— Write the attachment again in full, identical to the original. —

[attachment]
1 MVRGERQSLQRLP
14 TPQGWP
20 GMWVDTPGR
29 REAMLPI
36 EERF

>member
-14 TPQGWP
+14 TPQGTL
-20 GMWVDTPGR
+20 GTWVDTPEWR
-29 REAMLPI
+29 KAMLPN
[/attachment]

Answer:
1 MVRGERQSLQRLP
14 TPQGWP
20 GMWVDTPGR
29 REAMLPI
36 EERF

>member
-14 TPQGWP
+14 TPQGTL
-20 GMWVDTPGR
+20 GTWVDTPEWR
-29 REAMLPI
+29 KAMLPN